Intel and AMD might be fierce competitors for decades, but that hasn't stopped the two chip makers from teaming up to create a new mobile CPU with souped up integrated GPU that will soon be found in gaming and professional laptops from many major computer makers. We've known about this plan since November, but now we have the details.
It might leave you scratching your head to find Intel and AMD working together. Just last October AMD announced laptop processors intended to directly compete with Intel's processors, and in November Intel poached AMD's lead GPU architect to head up a new Core and Visual Computing Group. So why on earth would Intel work with AMD when Nvidia, AMD's rival, is standing right there? It could have something to do with Intel's new GPU architect knowing his way around the AMD architecture. Or as PC World notes it might have something to do with the fact that Intel isn't too fond of Nvidia either. The companies compete in many other spaces -- particularly machine learning and AI -- and Intel has had to pay Nvidia more than $US1.5 ($2) billion in licensing fees since 2011.
Either way, when these big companies compete we consumers reap the benefits, and in this case it means a whole new mobile chip from Intel that can get squeezed into a laptop. Currently there are two flavours of Intel mobile chips. The U-series, which is currently in its 8th generation and found in everything from your Dell XPS 13 to your Google Pixelbook, is intended for the "mainstream". While the H-series, which has not been released, is found in high-end gaming laptops and intended for insane performance and less than sane battery life.
A render of the new chipset. Image:Intel
The new series, termed G-series, is intended as a bridge between the two. It features an H-series 8th-generation CPU and an AMD Radeon RX Vega chipset, is available with an i5 or i7 CPU, and comes in 65 watt and 100W variants, with the 100W variant being unlocked and capable of overclocking.
The chips' alleged magic comes from a combination of factors. It has 4GB of High Bandwidth Memory Generation 2 in a vertical stack for the GPU (compared to GDDR5 memory laid out in a single layer around a traditional discrete GPU), and the GPU communicates with the CPU via PCI.e 3.0. But what Intel is particularly proud of is the Embedded Multi-die Interconnect Bridge or EMIB that lashes the CPU, GPU and that vertical stack HBM2 together. This bridges is much slimmer and potentially faster than what you normally find in a laptop with discrete graphics. It allows the CPU and GPU components to take up way less room on the motherboard, as the image below helpfully illustrates.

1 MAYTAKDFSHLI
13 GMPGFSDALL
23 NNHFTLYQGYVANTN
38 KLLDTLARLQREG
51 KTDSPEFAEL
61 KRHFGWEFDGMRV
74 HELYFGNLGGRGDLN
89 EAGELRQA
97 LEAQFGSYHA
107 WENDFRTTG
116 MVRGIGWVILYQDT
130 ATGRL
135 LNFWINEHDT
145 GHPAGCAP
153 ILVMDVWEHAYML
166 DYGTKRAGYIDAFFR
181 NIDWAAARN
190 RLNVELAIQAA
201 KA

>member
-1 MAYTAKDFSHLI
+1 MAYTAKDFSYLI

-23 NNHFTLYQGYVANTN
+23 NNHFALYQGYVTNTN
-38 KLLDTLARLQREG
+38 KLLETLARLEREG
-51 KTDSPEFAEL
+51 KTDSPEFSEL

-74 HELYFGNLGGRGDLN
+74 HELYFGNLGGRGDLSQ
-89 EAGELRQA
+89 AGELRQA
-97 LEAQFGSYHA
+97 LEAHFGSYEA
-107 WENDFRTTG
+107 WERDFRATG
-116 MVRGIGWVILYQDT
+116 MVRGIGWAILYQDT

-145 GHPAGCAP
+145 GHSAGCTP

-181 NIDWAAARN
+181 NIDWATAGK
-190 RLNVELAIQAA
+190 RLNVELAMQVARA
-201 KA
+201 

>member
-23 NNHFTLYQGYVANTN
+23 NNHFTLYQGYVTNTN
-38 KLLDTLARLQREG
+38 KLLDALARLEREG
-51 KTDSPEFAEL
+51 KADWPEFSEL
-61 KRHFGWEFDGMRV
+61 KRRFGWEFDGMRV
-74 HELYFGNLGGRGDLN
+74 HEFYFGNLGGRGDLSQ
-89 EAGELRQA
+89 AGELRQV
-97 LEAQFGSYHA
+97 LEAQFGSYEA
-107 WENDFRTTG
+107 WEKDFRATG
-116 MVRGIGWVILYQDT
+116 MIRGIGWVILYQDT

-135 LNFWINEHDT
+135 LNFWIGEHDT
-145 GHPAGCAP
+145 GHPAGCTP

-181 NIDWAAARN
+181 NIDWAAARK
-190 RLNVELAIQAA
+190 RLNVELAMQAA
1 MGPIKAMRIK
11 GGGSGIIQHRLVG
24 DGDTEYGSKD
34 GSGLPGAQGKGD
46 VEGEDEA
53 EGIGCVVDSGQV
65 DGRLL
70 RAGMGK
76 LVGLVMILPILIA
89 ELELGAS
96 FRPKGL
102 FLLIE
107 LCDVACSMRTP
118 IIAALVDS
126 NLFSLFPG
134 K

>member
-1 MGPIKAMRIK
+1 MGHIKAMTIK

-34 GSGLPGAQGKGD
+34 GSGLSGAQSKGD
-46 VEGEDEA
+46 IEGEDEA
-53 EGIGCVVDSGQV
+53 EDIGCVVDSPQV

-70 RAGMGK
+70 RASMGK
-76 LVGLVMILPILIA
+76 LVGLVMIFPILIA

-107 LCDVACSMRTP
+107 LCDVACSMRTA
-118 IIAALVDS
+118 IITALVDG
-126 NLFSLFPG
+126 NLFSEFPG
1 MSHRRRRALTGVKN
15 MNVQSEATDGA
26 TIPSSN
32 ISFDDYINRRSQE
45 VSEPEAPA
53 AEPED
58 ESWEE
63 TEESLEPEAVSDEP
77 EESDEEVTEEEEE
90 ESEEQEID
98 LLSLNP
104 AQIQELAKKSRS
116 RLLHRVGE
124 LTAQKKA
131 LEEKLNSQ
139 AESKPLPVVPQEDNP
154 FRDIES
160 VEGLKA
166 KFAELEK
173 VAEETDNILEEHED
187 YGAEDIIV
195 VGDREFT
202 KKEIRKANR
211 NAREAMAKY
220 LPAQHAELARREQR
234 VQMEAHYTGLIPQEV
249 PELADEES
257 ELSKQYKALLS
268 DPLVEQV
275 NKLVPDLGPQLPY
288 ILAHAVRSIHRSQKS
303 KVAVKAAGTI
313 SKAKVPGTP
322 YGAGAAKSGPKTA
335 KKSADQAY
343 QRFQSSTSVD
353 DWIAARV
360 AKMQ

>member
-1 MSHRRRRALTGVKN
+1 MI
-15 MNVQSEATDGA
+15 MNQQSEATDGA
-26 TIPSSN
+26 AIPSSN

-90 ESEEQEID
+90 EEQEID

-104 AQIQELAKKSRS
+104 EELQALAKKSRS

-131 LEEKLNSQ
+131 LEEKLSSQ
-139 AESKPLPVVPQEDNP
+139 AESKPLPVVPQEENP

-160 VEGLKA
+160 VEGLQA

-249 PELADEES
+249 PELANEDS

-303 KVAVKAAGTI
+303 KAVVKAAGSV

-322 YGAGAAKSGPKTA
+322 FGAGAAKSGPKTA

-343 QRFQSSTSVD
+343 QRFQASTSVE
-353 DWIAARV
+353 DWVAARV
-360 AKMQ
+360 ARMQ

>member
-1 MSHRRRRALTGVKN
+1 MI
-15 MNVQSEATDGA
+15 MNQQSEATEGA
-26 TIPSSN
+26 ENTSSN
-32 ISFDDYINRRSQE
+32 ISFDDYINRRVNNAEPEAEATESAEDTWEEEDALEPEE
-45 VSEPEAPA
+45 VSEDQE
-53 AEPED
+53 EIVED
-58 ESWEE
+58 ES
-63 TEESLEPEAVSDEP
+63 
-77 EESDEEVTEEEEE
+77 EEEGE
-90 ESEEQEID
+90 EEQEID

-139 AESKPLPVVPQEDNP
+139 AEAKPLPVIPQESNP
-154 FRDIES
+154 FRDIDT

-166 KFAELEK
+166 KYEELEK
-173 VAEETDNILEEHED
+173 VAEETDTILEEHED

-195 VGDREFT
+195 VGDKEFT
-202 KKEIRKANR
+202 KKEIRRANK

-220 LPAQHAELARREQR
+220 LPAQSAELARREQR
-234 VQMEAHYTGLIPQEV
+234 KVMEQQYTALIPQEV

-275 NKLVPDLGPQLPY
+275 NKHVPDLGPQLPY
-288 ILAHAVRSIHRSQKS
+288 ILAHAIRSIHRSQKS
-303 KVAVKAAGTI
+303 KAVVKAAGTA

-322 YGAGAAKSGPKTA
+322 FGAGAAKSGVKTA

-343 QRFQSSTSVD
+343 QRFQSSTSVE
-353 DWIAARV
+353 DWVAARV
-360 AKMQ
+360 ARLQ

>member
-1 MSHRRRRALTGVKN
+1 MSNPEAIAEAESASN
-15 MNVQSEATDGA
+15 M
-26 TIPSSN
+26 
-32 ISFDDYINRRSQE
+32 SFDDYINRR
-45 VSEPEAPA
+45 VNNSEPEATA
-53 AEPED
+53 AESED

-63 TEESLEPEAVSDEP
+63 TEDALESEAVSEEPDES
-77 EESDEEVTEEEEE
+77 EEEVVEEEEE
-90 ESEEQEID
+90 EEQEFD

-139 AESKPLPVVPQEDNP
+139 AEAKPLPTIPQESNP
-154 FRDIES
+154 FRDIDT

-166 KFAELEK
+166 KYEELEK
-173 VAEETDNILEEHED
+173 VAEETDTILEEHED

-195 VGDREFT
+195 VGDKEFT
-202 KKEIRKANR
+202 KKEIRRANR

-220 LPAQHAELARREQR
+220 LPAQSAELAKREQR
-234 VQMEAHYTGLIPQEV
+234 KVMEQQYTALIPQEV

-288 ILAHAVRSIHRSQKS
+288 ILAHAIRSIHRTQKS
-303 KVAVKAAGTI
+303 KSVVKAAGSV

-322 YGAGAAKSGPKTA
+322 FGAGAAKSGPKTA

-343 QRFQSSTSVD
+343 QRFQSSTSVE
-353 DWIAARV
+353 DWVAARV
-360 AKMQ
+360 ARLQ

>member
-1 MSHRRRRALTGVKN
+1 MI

On the left is a more traditional layout, with 5 pieces of memory surrounding the GPU which is adjacent to the CPU. On the right is Intel's render of the new chipset, in its new, much smaller size. Image: Intel
What that means for your computer is that a 41cm laptop with this chipset inside can be just .67 inches thick without any need for the special cooling and engineering demands of something like Nvidia's Max-Q design ethos. Max-Q design was launched last year, and like Intel's new G-series chip it was intended to make gaming laptops thinner, quieter, and cooler without significantly compromising speed (battery life proved to still be pretty terrible).
A laptop with an Intel G-series chip inside should see better battery life, and pretty reasonable speeds when gaming. Intel claims that it performs up to 1.4 times faster in games compared to an 8th-Generation U-series processor paired with an Nvidia 1050 GPU.
The G-Series chip is capable of powering an insane 9 displays at once. The CPU is a 4 core, 8 thread processor clocked up to 4.1 GHz while the GPU features 20 compute unit and has a base clock of 931 MHz and a boost clock of 1011 MHz.
Intel is hoping to sell this chipset to gamers, but AMD won't be handling GPU driver support. Instead that task falls to Intel, which has said it will have Day Zero game support just like Nvidia and AMD. That means that the day a game is available, a new and optimised driver should be available for your laptop.
Image: Alex Cranz/Gizmodo
Or your NUC. Intel is releasing a G-series variant of its adorable little mini PC. Intel claims it is the smallest premium VR system on the market. Unfortunately, because it's intended for gamers it got a stupid skull on the chassis and a big glowing power button.
Image: Alex Cranz/Gizmodo
But the NUC will also have dual Thunderbolt 3 ports, dual m.2 slots for storage, HDMI out, dual Display ports, ethernet, multiple USB 3.0 ports, one USB-C port, and an SD card slot.
There will be two versions of the NUC. The NUC8i7HVK, which features the 100W, overclockable i7-8809G, and the NUC8i7HNK, which has the 65W i7-8705G inside. Intel hasn't released details on price but the last gaming-focused NUC starts at $US870 on Newegg. So this thing will be tiny, but it probably won't be super cheap.
Intel hasn't said when the NUCs will be available, but the new G-series chipset will begin appearing in devices in the spring of 2018.
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